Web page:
US launches first ‘offensive’ airstrike on ISIS near Baghdad  


A U.S. F/A-18C Hornet fighting plane, assigned to the “Argonauts” of Strike Fighter Squadron 147, rolls into a turn while flying on a combat mission over Iraq, in this photograph obtained on April 3, 2005. (Reuters)

The United States launched at least one airstrike against Islamic State militants near Baghdad on Monday, marking the expansion of the US military campaign against the extremist group. The airstrike was reportedly requested by Iraqi forces under attack.

According to US officials cited by the Associated Press, the airstrike was authorized after Iraqi security forces requested air power support as they engaged Islamic State (IS) fighters south of Baghdad.

An unnamed defense official, meanwhile, told NBC News that the most recent air attack near Baghdad was an “offensive” strike, and there was no suggestion that militants were making headway towards the country’s capital.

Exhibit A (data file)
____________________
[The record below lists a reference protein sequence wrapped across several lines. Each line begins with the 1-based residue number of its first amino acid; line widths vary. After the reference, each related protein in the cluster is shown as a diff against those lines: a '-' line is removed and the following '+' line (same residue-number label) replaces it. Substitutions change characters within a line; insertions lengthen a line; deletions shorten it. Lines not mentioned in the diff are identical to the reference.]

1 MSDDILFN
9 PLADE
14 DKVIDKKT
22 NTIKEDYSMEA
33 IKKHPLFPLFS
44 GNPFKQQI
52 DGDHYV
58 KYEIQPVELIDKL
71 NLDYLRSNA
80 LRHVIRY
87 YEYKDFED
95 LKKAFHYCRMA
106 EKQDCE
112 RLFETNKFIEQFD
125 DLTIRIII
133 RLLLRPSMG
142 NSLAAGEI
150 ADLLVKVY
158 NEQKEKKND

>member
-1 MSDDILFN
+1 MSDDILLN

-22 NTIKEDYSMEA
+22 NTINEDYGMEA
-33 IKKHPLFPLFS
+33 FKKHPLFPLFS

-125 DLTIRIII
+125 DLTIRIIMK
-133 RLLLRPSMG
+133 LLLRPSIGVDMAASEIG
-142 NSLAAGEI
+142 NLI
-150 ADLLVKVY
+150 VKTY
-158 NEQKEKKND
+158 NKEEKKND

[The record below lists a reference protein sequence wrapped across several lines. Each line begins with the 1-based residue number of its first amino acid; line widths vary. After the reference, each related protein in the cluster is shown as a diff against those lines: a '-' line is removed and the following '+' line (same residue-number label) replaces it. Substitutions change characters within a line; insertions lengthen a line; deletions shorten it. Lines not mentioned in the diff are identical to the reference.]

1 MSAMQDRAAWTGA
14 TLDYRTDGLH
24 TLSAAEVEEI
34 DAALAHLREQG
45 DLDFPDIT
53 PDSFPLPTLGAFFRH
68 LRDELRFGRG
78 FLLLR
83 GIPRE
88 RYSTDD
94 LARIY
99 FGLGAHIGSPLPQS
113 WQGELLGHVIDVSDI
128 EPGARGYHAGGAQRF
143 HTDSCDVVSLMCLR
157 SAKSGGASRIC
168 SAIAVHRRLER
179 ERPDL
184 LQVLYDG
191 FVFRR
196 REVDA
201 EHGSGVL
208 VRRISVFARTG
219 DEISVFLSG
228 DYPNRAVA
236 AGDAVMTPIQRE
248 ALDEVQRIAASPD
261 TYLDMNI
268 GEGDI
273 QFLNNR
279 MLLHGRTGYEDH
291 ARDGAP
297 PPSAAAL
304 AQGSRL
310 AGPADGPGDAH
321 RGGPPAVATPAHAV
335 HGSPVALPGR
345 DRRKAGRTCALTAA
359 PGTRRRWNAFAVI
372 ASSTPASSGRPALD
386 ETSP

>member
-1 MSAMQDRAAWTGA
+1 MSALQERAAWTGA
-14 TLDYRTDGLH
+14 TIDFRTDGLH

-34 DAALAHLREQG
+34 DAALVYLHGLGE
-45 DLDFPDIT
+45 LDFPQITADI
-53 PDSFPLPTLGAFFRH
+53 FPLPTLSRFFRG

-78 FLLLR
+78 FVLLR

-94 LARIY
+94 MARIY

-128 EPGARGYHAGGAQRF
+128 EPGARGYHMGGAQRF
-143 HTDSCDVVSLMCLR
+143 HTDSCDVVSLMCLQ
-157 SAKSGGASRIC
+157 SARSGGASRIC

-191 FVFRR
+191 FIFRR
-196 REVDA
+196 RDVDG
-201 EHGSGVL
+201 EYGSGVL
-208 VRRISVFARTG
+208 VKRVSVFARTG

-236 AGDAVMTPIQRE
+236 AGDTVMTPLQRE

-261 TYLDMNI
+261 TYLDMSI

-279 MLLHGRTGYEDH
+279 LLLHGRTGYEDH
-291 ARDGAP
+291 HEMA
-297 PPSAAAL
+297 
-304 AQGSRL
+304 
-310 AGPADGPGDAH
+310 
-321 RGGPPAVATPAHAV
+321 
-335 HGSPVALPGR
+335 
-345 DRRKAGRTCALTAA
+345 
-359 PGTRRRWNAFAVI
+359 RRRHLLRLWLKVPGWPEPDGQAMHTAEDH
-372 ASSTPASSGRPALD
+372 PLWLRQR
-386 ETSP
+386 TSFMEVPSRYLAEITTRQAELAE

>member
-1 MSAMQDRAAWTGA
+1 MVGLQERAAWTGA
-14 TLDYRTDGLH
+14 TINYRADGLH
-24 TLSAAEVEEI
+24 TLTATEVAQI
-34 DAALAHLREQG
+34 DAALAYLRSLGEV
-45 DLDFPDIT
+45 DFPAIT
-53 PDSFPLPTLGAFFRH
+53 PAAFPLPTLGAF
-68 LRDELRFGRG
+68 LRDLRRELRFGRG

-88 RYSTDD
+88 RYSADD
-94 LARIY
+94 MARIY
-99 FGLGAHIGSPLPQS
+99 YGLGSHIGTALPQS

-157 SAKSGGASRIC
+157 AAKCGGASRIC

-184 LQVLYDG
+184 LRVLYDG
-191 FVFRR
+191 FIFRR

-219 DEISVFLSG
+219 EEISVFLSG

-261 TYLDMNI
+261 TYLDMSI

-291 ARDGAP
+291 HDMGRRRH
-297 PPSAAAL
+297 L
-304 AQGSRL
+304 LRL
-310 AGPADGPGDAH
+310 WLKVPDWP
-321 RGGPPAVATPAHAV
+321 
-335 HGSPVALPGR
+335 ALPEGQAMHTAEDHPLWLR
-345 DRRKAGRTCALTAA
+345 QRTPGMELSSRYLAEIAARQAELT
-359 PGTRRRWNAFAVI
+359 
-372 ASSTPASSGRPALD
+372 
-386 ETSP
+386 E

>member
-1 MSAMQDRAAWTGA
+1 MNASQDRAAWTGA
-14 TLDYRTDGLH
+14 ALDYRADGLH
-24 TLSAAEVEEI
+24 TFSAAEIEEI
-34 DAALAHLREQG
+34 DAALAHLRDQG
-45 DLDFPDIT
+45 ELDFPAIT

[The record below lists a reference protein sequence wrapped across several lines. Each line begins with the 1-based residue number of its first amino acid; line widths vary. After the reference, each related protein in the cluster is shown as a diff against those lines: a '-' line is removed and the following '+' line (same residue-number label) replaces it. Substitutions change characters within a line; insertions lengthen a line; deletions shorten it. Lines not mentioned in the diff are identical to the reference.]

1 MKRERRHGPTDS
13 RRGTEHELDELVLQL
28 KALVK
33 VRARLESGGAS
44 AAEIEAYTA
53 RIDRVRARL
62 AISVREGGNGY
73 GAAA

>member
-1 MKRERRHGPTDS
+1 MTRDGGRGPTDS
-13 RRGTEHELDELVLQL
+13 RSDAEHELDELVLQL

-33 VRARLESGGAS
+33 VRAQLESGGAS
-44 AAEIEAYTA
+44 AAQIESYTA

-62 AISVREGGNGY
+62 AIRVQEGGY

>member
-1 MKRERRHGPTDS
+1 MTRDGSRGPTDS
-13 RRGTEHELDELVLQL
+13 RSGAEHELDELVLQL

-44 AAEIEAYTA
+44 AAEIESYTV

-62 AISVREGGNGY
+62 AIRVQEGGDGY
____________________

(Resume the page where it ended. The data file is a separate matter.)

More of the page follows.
US Central Command confirmed the air strike and affirmed that it was part of a new phase in the battle against IS.

Previous airstrikes in Iraq were characterized by the US as “defensive” in nature, as they were used to protect American diplomatic sites as well as crucial Iraqi facilities like the Mosul Dam.

By directly supporting Iraqi forces from the air as they participated in what ABC News described as a “firefight,” officials say the US is beginning to act on President Barack Obama’s strategy to actively engage the Islamic State (IS). As Obama announced last week, his plan is to “degrade and ultimately destroy” the group through expanded airstrikes and by forming a coalition against it.


An image grab taken from a handout video released by the United States Central Command (Centcom) on August 8, 2014, shows a US military F/A-18 Hornet fighter jet strike on what the US army says is an Islamic State (IS) target at an undisclosed location in northern Iraq. (AFP PHOTO / HO / CENTCOM)

Additionally, the US also launched at least one airstrike near Sinjar Mountain in northwestern Iraq, where ethnic minorities like the Yazidis were previously cornered by militants and faced starvation.

Read more at RT News

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